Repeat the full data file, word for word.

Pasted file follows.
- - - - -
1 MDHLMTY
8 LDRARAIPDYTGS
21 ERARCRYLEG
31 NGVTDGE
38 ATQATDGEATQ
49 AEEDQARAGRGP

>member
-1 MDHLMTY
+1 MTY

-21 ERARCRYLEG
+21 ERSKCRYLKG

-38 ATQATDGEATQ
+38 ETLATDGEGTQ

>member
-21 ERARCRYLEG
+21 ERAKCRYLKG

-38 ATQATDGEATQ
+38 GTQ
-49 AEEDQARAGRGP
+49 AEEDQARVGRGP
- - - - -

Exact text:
1 MDHLMTY
8 LDRARAIPDYTGS
21 ERARCRYLEG
31 NGVTDGE
38 ATQATDGEATQ
49 AEEDQARAGRGP

>member
-1 MDHLMTY
+1 MTY

-21 ERARCRYLEG
+21 ERSKCRYLKG

-38 ATQATDGEATQ
+38 ETLATDGEGTQ

>member
-21 ERARCRYLEG
+21 ERAKCRYLKG

-38 ATQATDGEATQ
+38 GTQ
-49 AEEDQARAGRGP
+49 AEEDQARVGRGP